Rub-a-Dub in the Tub
Once your infant’s umbilical cord has fallen off (and the wound has healed, if your boy was circumcised), it’s time to transition from sponge baths to a baby bathtub. The Mayo Clinic says you could use a plastic tub or your sink – lined with a clean towel – for the bath, and it recommends that you have your bathing supplies, such as baby shampoo and a cup for rinsing, within reach so that one hand can remain on your little one during the bath.
Parents should be aware of two bath products that Consumer Reports says you shouldn’t use because of safety issues: infant bath seats and inflatable bath tubs, which are both made for use in regular bathtubs. With infant bath seats, adults might get a false sense of security and possibly turn their back on the infant for a few minutes, and inflatable tubs could collapse or they might tip over if placed into a regular tub that’s filled with water, according to Consumer Reports.
Here are other safety tips from the Mayo Clinic and Consumer Reports:
- If you’re using a regular tub or a baby bathtub, always turn off the hot water first and beware of hot metal spigots. Also, buy a soft plastic cover for the spout of your bathtub, which can protect your baby from the spout’s hard edges and heat-conducting metal.
- Never leave your infant alone in the water. Take your baby with you if you need to leave the bathroom.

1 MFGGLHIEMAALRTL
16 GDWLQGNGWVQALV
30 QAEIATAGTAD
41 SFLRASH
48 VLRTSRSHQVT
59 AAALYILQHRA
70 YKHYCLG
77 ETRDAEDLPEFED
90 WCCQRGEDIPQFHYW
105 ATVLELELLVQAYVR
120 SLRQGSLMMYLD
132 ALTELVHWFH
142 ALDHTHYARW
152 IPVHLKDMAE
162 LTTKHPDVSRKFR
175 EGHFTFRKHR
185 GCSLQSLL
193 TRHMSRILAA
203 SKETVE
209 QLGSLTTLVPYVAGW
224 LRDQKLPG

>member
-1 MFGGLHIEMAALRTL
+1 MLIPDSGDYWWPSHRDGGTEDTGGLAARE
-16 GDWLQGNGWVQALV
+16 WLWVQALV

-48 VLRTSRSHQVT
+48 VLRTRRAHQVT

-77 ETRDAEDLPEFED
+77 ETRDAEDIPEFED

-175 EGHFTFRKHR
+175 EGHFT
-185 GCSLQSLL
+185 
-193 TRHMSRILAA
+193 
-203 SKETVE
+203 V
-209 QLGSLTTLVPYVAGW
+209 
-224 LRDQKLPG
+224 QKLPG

- Two inches of water is the commonly recommended amount to put in the tub, and warm – not hot – water is best. You can prevent scalding by setting your water heater’s thermostat to below 120 degrees F. You should always use your hand to check the water temperature before the bath; around 100 degrees F would be adequately warm.
- To keep your infant from getting chilly, keep the room warm and pour warm water over her body during the bath.
- Use a secure hold to keep your baby comfortable and safe in the tub. Support your infant’s head and neck with your nondominant arm, while your other arm holds and guides her body feet first into the water. Make sure you continue to provide support for her head and neck during the bath.
- Use washcloths rather than sponges. Small pieces of a sponge can break off easily and then become choking hazards for your infant, and sponges can contain bacteria.
- After each bath, always empty the bathtub right away because a baby or child can drown in less than one inch of water.